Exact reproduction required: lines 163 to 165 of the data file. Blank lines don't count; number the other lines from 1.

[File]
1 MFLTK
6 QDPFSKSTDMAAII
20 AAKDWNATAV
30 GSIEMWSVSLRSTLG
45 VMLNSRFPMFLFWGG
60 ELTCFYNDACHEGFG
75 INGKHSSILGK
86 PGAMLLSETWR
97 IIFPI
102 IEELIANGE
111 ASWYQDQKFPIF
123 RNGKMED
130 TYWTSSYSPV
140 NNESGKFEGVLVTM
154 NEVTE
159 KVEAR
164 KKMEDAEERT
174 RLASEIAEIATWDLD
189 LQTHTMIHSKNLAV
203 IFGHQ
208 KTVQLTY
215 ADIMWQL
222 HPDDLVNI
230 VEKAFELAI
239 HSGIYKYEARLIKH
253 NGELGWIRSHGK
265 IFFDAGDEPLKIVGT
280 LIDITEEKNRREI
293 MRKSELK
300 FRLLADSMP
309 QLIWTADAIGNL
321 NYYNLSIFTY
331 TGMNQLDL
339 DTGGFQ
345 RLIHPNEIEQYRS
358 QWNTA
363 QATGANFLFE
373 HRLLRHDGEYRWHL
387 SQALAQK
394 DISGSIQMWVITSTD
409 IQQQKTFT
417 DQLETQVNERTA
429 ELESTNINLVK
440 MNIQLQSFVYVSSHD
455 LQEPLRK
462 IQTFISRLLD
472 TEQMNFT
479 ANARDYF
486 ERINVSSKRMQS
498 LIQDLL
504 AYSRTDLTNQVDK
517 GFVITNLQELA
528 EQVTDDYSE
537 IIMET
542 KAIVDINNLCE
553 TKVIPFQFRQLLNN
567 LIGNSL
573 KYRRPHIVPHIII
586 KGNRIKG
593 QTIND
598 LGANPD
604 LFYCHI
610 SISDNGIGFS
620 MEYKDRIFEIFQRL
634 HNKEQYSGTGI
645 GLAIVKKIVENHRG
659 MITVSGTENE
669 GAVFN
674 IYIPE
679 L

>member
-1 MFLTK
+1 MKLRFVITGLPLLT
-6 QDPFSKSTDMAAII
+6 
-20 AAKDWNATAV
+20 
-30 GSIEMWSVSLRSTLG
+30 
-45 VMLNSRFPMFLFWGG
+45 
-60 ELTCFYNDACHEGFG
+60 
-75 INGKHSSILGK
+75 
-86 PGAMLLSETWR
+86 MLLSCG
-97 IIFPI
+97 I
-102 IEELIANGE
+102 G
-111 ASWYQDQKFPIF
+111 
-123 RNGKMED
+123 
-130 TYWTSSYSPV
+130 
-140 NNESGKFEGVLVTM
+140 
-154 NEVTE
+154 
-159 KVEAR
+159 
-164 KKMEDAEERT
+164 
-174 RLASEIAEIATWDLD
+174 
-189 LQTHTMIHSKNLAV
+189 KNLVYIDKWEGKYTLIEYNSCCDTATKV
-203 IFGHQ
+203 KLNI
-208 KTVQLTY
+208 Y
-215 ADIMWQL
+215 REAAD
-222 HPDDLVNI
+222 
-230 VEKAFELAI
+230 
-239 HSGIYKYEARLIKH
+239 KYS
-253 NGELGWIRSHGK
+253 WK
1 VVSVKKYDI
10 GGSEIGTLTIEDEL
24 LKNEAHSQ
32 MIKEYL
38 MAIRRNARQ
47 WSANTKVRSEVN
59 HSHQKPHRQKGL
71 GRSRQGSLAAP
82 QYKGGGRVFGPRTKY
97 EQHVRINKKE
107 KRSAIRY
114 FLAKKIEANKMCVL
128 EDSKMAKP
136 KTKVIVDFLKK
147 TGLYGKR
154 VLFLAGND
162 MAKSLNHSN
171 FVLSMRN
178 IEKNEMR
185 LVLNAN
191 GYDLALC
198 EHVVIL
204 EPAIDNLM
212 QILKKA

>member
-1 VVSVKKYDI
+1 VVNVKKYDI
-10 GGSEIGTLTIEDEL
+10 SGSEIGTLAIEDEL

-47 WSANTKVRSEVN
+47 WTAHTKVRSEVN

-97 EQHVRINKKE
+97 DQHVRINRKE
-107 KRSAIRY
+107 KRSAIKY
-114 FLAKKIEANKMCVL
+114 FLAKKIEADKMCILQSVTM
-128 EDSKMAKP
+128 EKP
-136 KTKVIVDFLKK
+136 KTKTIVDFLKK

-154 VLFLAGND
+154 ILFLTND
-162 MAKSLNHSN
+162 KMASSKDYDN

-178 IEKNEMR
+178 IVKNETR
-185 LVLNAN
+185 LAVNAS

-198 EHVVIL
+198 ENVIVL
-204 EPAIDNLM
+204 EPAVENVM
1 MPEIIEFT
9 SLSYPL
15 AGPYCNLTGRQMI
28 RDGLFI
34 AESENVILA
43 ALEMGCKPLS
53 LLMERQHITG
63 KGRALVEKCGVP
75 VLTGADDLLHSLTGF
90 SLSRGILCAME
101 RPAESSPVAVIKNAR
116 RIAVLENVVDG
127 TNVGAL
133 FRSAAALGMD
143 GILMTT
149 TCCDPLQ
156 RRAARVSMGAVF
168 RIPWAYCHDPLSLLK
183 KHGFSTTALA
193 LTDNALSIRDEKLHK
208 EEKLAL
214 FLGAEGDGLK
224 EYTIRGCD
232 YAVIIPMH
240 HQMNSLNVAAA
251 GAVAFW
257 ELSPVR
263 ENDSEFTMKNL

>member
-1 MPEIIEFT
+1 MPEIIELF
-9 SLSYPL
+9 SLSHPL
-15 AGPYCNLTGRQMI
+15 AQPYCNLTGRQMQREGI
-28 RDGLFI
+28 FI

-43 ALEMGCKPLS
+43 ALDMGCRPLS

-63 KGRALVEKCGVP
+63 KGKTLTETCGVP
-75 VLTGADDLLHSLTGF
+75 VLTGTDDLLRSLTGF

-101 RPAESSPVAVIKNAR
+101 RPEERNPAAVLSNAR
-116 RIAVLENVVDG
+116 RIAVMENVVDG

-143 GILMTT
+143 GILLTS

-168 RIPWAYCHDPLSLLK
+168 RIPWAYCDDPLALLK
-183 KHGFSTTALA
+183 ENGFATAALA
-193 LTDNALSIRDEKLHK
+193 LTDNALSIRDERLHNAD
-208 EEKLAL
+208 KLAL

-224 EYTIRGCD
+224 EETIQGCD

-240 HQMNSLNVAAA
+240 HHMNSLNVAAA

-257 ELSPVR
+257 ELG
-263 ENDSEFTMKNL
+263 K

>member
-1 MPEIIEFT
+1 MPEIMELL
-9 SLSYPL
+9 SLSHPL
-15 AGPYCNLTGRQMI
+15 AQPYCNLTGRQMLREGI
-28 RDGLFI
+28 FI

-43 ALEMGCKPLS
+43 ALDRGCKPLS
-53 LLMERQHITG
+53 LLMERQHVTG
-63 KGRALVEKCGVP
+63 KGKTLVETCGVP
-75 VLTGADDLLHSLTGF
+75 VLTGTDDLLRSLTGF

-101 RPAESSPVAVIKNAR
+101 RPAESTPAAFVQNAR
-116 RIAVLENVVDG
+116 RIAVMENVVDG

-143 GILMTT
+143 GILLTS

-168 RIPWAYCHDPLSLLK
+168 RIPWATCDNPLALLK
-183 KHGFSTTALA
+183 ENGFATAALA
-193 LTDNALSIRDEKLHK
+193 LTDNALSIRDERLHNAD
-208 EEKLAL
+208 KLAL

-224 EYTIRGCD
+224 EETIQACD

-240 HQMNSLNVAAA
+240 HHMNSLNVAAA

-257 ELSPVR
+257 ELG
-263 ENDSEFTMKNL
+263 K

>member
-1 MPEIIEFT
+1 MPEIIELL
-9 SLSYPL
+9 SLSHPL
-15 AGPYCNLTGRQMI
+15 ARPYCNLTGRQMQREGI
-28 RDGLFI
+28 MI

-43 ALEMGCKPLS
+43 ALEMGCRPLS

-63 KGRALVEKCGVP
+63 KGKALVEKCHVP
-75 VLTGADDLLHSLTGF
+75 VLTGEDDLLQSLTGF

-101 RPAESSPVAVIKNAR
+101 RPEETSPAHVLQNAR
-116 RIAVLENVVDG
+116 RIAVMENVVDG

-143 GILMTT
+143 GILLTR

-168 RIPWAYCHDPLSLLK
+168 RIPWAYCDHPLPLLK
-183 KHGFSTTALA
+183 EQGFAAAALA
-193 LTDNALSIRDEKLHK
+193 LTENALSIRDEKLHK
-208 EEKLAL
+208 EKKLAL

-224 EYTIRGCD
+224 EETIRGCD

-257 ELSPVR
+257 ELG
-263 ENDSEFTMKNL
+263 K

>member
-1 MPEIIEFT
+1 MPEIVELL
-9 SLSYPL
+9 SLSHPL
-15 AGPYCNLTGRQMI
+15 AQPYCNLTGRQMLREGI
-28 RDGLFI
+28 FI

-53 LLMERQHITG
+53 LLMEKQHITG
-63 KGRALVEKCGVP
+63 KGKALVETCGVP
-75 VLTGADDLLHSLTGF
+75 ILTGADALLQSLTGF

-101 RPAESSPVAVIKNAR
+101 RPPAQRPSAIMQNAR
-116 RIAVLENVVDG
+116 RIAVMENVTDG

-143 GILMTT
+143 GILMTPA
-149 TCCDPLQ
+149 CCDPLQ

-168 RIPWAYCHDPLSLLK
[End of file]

-136 KTKVIVDFLKK
+136 KTKTIVDFLKK

-154 VLFLAGND